Dive into a rich and comforting bowl of Tomato and Pesto Soup, where sumptuous flavours make a healthy lunch option. This easy soup recipe promises to elevate your lunchtime, blending taste and wellness effortlessly for a blood sugar friendly bowl of deliciousness.
When it comes to healthy comfort food, soup is always at the top of the list for me. And they don’t come more tasty and comforting than a big bowl of Tomato and Red Pesto Soup.
Bursting with the vibrant goodness of tomatoes and the savoury allure of red pesto, this is a recipe you will always come back for more. In fact, my girls love it so much I usually double the recipe to make sure I have extra to store in the fridge.
This tomato and red pesto soup is absolutely delicious, carb count free and super easy to make. It is another great way of getting lots of goodness inside of you and can also make a perfect lunch for those days when you have to watch your carb count. All this recipe requires is just a little chopping, boiling the kettle and opening a couple of tins in preparation. It couldn’t be simpler!
What are the health benefits of tomatoes and red pesto Soup?
Let’s start with the star of the show – tomatoes. These ruby-red beauties are more than just a kitchen staple; they’re a treasure trove of health benefits. Tomatoes are rich in antioxidants, particularly lycopene, which has been linked to various health perks. Notably, they’re known for their ability to support heart health and help regulate blood sugar levels.
Tomatoes are also a great source of vitamins C and K, as well as potassium. The presence of fibre in tomatoes aids in digestion and promotes a gradual release of sugars into the bloodstream, making them another great plant to include in your diet to support variety and diabetes management.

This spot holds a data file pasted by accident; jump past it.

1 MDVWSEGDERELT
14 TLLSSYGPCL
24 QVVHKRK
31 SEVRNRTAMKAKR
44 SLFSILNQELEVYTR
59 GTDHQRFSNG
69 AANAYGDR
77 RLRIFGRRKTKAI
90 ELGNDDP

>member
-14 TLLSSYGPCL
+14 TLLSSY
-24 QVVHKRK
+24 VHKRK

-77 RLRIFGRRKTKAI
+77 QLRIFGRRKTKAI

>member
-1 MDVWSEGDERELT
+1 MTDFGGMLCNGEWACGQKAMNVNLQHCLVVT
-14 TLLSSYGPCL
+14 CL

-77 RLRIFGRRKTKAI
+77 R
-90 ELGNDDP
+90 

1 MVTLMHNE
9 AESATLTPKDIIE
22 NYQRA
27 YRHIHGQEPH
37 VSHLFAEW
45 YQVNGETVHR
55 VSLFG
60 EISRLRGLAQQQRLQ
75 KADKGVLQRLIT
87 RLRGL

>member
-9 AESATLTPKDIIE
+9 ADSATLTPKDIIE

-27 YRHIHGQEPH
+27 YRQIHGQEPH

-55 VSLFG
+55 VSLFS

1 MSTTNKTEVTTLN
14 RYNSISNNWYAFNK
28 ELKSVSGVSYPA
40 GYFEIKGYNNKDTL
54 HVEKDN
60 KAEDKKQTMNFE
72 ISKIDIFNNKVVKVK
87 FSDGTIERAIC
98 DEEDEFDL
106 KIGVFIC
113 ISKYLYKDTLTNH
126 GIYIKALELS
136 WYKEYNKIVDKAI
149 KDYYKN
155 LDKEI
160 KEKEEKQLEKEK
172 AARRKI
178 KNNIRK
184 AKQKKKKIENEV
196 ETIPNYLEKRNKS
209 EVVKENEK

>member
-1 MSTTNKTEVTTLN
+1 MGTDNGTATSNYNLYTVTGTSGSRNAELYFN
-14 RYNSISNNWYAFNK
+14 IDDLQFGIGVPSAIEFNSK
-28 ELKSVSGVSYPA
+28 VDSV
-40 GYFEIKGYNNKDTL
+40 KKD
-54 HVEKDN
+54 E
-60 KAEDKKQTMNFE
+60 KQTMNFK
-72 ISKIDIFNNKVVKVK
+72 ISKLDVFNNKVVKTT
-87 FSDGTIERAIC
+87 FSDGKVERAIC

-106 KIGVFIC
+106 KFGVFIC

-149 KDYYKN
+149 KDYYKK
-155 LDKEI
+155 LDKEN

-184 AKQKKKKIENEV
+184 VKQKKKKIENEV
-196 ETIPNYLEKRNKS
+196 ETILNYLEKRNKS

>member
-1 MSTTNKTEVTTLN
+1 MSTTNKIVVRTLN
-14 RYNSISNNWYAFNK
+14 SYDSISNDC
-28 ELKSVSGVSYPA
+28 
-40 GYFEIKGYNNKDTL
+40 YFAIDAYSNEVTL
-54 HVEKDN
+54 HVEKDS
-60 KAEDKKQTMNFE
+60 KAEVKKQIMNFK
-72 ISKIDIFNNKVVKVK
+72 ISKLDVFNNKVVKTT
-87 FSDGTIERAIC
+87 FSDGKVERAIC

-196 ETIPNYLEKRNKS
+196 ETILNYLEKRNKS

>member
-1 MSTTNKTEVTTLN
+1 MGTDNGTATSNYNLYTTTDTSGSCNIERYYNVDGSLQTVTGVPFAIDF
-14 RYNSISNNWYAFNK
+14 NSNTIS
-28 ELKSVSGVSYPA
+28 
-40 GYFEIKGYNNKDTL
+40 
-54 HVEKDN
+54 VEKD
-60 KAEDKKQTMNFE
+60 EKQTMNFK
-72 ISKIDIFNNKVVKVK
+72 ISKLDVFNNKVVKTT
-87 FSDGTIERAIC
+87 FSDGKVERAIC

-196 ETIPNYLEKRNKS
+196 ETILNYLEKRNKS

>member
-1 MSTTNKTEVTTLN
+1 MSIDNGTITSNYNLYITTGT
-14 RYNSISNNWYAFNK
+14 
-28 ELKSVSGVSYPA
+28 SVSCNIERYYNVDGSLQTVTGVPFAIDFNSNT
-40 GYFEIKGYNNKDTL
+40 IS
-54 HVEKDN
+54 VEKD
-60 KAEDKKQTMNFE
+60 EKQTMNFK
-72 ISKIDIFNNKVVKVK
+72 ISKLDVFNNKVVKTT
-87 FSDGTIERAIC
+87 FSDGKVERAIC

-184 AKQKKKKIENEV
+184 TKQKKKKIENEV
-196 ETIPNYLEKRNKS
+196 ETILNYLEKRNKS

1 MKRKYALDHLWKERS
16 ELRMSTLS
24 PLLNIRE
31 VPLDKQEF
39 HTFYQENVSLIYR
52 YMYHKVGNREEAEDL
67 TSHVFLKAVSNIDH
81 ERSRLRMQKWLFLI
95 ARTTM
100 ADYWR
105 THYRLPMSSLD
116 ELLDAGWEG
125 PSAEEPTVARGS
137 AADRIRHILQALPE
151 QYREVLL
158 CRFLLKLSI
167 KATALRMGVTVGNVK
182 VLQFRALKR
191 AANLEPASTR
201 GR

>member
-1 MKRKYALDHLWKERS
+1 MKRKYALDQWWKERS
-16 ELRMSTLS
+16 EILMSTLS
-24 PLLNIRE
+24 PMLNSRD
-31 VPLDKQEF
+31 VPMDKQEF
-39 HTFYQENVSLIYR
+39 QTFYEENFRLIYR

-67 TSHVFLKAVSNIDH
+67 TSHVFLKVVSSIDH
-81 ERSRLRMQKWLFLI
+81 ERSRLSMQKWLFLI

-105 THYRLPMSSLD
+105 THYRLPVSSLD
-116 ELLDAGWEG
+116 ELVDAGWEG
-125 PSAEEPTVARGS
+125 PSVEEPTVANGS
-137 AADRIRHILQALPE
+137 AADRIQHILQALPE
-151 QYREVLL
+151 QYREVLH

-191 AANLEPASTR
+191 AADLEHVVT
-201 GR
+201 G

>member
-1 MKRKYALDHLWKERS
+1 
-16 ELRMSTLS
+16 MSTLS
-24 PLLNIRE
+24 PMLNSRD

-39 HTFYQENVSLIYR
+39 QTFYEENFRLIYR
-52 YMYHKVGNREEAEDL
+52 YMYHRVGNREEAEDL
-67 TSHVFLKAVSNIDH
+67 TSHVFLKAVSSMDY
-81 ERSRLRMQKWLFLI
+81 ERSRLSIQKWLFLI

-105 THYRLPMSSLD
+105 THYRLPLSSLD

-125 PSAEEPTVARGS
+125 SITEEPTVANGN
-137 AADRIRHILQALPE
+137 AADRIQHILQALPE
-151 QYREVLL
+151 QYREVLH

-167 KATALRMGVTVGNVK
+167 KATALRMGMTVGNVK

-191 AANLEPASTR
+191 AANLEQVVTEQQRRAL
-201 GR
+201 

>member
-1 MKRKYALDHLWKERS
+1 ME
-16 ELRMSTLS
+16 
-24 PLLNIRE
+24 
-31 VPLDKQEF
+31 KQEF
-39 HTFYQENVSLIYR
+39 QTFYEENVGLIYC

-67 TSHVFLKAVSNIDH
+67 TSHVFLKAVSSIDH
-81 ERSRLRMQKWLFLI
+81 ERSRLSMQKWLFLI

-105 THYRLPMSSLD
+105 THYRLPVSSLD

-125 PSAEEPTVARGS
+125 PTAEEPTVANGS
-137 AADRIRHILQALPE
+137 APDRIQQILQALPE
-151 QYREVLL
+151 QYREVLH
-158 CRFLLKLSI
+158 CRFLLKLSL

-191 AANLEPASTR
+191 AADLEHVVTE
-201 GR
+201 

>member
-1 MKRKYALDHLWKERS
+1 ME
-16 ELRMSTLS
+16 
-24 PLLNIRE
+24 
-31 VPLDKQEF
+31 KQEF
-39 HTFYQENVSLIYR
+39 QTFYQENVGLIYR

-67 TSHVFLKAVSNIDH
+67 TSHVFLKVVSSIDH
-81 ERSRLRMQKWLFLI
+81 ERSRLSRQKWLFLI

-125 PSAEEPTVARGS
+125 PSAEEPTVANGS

The delicious twist in this soup is the addition of the red pesto. Combining sun-dried tomatoes, nuts, garlic, and herbs, red pesto infuses a rich and savoury flavour into the soup. But it also adds a little extra healthy fat and protein which again will work to help stabilise blood sugar levels.
What are the differences between red and green pesto?
The main differences between green and red pesto lie in their key ingredients, flavour profiles, and intended uses. While green pesto offers a fresh, mainly basil taste, red pesto provides a rich, tomato-centric flavour profile.
Both pestos offer delightful flavours that can elevate various dishes, including soups. However, when it comes to this tomato soup, red pesto takes the flavour up a notch, intensifying the tomato experience to perfection.
What you will need to make tomato and red pesto soup
Extra virgin Olive oil
- Rich in healthy monounsaturated fats
- Brings an essential flavour and gentle sweetness
- Frozen chopped onions work brilliantly in soups as well and saves time
- You can’t beat their vibrant orange colour which is packed with beta carotene so super good for you as well
- They are nutrient-dense, which means they contain a wealth of essential nutrients.
- When heated they release more antioxidants.
- They are a brilliant source of the antioxidant lycopene, which has been linked to many health benefits
- Also a great source of vitamin C and K
Tinned white beans in water